"Are you OK? It sounded like you broke a bone."

"No, I creak all the time, I'm O.K." The fall and all the penalty points it represented placed me squarely in the "might as well consider it a school" frame of mind. I slowly remounted, using the time to strategize on the best way to approach the fence the second time. The third proved to be the charm.

Now a confirmed pessimist, I hacked back to the trailers thoroughly dejected. I headed down the rows of trailers trying to sell Kat for a bucket of spit, but my dirty britches seemed to scare all potential bidders away. As if to add insult to injury, Ashley, my student, got a second that day, in her and her horse's first Training event. It was a long ride home, and we didn't stop for ice cream.

Things went even further down hill. Before the week was out, Kat was stopping at X's and dropping weight like a B-17 over Berlin. With the fall season now clearly in jeopardy, I packed Kat into the trailer and headed to my last hope, a lesson with my trainer, Julie Gomena. She listened patiently as I explained what was happening, though she had already heard from her spies about the Blue Ridge Fiasco.

"Huh," was all she said. Opening her sack of tools, accumulated from years of riding countless horses, it wasn't long before she got done to the root cause. Me.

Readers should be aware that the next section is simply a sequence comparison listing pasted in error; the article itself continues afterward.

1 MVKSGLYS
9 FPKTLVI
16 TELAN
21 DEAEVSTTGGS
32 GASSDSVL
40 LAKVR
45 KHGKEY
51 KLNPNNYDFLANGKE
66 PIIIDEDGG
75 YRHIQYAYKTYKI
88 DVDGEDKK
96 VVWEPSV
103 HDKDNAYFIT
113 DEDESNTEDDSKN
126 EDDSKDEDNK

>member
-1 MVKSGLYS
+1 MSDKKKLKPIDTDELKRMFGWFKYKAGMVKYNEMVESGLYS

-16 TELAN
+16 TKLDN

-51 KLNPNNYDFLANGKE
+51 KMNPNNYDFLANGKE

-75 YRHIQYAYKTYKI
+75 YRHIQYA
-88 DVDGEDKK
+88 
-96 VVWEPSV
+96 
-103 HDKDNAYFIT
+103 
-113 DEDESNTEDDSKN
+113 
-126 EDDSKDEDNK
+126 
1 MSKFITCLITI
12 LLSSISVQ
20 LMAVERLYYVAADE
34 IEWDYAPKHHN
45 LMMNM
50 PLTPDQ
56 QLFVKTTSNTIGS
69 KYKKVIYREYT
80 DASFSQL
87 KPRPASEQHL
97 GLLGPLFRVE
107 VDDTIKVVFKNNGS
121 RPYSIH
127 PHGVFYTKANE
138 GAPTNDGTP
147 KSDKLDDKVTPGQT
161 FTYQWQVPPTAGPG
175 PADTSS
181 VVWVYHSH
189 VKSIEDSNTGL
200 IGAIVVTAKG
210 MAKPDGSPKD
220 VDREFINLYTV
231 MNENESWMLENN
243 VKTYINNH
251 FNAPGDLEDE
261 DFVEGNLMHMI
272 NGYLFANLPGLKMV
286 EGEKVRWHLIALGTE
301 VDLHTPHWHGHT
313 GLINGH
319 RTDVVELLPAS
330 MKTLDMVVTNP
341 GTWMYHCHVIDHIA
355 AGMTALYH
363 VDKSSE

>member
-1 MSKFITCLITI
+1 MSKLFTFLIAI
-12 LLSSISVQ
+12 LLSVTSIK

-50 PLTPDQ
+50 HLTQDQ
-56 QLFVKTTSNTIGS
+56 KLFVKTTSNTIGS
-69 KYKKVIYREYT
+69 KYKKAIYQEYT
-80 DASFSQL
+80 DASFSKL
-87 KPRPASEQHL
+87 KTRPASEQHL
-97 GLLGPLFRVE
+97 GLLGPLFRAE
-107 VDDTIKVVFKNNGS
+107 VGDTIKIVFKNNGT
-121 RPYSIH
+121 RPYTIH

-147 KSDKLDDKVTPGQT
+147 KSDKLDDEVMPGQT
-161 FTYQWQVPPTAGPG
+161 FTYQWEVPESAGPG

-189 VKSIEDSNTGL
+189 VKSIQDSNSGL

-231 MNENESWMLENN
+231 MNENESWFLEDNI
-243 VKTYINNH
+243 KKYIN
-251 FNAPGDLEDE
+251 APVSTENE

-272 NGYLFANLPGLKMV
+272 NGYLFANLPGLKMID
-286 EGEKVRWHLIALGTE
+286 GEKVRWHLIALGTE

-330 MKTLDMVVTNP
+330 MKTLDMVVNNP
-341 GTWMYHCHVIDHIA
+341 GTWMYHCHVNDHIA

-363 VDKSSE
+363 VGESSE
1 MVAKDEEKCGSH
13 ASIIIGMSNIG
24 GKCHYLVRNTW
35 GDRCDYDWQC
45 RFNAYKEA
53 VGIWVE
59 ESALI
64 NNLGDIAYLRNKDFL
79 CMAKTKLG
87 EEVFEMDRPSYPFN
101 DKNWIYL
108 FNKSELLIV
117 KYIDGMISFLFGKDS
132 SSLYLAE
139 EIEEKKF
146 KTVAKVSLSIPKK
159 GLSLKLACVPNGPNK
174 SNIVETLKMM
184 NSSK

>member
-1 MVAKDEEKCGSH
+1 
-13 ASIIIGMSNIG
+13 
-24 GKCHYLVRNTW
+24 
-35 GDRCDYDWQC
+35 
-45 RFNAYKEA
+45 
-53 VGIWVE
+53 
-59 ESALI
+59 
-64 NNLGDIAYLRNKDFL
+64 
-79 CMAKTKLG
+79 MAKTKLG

"You've scared Kat. You're riding him like Worf. God bless Worf, no matter what you did, no matter how bad a spot you got, he took care of you. Kat's different. You can't place him at a fence. You can't push him. Kat wants to find his own spot, if you try to place him, he gets scared and shuts down. You're going to have to learn how to sit still and do nothing."

"Do nothing!" The two most feared words of every person whose mother wished Ritalin had been around in the 50's. To enforce her dictates, she wired electrodes to my fingers, and sent a jolt of electricity any time she thought I even considered taking a hold before a fence. True to expectations, the medicine began to show results. Within a week, Kat was once again happily jumping everything put in front of him. The real test, however, was how we would perform at a competition. Three weeks after the debacle at Blue Ridge, with my 2nd degree electrical burns still smarting and warnings to go slow and treat it like a school, I pulled into Waredaca.

Things got off to an almost too-good-to-be-true start when Kat put in a nearly flawless dressage test. I had to struggle to keep a schooling frame of mind. Over and over I repeated to myself, "You're not here for a ribbon, you're here for the fun and the Gin and Tonics afterwards." The Gin and Tonics were the trick.